Organizational change is a structured approach in an organization for ensuring that changes are smoothly and successfully implemented to achieve lasting benefits. In the modern business environment, organizations face rapid change like never before. Globalization and the constant innovation of technology result in a constantly evolving business environment.
Phenomena such associal media and mobile adaptability have revolutionized business and the effect of this is an ever increasing need for change, and therefore change management. The growth in technology also has a secondary effect of increasing the availability and therefore accountability of knowledge. Easily accessible information has resulted in unprecedented scrutiny from stockholders and the media. Prying eyes and listening ears raise the stakes for failed business endeavors and increase the pressure on struggling executives.
With the business environment experiencing so much change, organizations must then learn to become comfortable with change as well. Therefore, the ability to manage and adapt to organizational change is an essential ability required in the workplace today.
Managing change is tough, but part of the problem is that there is little agreement on what factors most influence transformation initiatives. Ask five executives to name the one factor critical for the success of these programs, and you’ll probably get five different answers. That’s because each manager looks at an initiative from his or her viewpoint and, based on personal experience, focuses on different success factors. The experts, too, offer different perspectives. A recent search on Amazon.com for books on “change and management” turned up 6,153 titles, each with a distinct take on the topic. Those ideas have a lot to offer, but taken together, they force companies to tackle many priorities simultaneously, which spreads resources and skills thin. Moreover, executives use different approaches in different parts of the organization, which compounds the turmoil that usually accompanies change.
In recent years, many change management gurus have focused on soft issues, such as culture, leadership, and motivation. Such elements are important for success, but managing these aspects alone isn’t sufficient to implement transformation projects. Soft factors don’t directly influence the outcomes of many change programs. For instance, visionary leadership is often vital for transformation projects, but not always. The same can be said about communication with employees. Moreover, it isn’t easy to change attitudes or relationships; they’re deeply ingrained in organizations and people. And although changes in, say, culture or motivation levels can be indirectly gauged through surveys and interviews, it’s tough to get reliable data on soft factors.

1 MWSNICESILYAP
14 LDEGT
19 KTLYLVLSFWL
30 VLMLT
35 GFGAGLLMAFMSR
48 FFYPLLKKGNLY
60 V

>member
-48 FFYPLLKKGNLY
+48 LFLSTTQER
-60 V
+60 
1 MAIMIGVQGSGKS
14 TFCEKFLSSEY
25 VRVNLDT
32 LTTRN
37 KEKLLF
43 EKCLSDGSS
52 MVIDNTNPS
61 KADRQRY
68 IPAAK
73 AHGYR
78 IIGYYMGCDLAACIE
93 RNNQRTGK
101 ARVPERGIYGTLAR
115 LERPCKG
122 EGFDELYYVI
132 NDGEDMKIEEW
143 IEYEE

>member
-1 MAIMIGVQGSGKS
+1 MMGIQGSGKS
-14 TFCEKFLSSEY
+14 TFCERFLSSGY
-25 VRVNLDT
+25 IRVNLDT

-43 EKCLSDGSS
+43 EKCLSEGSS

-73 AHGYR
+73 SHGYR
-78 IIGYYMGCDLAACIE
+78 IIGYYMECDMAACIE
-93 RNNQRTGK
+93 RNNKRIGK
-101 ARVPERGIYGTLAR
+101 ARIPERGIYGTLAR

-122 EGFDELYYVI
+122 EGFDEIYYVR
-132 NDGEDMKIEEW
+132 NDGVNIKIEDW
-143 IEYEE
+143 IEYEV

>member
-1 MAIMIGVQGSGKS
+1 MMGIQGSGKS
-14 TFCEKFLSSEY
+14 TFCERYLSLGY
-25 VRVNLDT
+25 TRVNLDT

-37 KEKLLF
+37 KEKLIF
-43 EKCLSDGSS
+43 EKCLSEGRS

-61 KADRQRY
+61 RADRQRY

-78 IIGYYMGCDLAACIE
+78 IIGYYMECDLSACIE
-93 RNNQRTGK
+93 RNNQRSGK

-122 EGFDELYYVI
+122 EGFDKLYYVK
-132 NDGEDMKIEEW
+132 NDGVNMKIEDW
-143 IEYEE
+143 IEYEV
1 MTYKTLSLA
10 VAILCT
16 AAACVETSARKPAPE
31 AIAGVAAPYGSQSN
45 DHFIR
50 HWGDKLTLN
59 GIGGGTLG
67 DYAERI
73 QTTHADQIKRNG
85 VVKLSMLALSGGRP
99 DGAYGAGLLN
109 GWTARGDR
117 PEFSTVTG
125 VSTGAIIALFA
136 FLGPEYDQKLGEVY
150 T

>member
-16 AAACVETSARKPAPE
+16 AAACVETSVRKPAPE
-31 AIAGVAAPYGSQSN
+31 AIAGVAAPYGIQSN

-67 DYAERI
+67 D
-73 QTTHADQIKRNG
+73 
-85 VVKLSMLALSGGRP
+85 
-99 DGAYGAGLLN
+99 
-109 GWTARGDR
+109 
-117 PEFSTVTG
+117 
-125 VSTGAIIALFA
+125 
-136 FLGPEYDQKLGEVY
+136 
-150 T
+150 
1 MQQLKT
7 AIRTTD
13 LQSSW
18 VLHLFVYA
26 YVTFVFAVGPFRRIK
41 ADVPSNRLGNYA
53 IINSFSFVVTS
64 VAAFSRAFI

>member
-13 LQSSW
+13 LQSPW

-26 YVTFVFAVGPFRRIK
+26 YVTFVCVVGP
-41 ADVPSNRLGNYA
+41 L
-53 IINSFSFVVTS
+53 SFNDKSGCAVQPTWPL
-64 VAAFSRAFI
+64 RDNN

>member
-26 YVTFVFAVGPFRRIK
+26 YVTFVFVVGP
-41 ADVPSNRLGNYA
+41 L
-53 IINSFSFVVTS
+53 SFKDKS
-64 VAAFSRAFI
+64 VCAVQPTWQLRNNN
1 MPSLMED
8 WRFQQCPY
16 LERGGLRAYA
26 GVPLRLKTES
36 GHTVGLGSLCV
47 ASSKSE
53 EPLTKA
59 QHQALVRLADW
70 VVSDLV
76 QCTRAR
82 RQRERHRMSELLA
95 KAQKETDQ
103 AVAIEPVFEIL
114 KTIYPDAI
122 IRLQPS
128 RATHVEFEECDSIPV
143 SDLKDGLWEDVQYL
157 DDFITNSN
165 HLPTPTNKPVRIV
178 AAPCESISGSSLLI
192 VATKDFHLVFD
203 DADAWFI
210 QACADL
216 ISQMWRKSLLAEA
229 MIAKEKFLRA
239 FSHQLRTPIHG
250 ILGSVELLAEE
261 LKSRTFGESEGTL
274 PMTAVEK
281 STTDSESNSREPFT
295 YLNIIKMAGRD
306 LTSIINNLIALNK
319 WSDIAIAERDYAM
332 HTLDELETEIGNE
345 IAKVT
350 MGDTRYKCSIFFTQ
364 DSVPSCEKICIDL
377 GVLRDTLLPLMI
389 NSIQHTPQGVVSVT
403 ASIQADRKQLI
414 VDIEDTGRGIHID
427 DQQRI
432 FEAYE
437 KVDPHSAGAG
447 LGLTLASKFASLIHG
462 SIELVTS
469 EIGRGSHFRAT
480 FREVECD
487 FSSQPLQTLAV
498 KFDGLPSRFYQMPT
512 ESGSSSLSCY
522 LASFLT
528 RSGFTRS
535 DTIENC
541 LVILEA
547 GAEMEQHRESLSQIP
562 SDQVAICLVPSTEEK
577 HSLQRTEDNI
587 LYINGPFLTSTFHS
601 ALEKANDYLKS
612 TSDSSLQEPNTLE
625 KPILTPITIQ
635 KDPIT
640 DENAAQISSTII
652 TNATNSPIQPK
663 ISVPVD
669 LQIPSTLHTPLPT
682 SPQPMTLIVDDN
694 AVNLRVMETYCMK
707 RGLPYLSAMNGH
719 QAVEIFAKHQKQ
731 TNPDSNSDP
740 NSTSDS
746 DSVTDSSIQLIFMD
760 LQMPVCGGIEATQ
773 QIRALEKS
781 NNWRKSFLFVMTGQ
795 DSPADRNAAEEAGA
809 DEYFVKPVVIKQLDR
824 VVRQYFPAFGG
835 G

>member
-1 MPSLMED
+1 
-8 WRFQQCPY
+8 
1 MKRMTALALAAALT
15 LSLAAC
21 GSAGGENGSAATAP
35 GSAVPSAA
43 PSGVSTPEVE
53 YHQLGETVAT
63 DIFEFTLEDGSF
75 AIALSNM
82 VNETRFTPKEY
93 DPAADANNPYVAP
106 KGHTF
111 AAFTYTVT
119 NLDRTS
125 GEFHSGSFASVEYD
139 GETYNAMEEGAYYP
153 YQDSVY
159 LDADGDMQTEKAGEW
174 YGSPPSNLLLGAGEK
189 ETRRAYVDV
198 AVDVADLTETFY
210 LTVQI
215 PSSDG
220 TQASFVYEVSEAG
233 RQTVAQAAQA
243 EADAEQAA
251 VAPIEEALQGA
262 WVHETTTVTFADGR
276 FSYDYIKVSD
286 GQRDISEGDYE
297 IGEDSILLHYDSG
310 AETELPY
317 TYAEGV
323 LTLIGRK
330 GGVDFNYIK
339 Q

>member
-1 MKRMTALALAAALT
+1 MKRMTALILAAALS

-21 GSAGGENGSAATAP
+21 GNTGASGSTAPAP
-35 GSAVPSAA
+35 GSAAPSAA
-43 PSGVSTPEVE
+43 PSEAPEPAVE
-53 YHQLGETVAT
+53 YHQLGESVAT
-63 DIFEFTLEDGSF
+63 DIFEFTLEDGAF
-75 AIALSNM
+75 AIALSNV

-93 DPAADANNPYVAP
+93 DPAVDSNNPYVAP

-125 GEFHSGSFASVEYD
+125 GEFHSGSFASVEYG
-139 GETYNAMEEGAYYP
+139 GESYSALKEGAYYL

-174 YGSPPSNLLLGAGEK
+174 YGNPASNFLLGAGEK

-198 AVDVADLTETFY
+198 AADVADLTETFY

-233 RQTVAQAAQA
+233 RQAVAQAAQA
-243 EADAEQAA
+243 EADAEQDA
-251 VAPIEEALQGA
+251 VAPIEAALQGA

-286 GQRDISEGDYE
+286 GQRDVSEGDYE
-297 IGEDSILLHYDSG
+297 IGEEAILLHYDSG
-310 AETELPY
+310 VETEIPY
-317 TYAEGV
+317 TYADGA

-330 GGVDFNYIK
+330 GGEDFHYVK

What’s missing is a focus on the not-so-fashionable aspects of change management: the hard factors. These factors bear three distinct characteristics.
First, companies must be able to measure themselves in direct or indirect ways.
Second, companies must be able to easily communicate the importance and value of the changes required, both within and outside organizations.
Third, and perhaps most important, businesses are capable of influencing each of those elements of change quickly.
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Some of the hard factors that affect a transformation initiative are the time necessary to complete it, the number of people required to execute it, and the financial results that intended actions are expected to achieve. Research shows that change projects fail to get off the ground when companies neglect the hard factors. That doesn’t mean that executives can ignore the soft elements; that would be a grave mistake. However, if companies don’t pay attention to the hard issues first, transformation programs will break down before the soft elements come into play.
The entire subject can be confusing. It must be clear what you want to change and what that transformation should look like at the end. Are you sure this is what you really want? If you want some guidance on what to do and how to do it, see our TalentValue advisors for more information.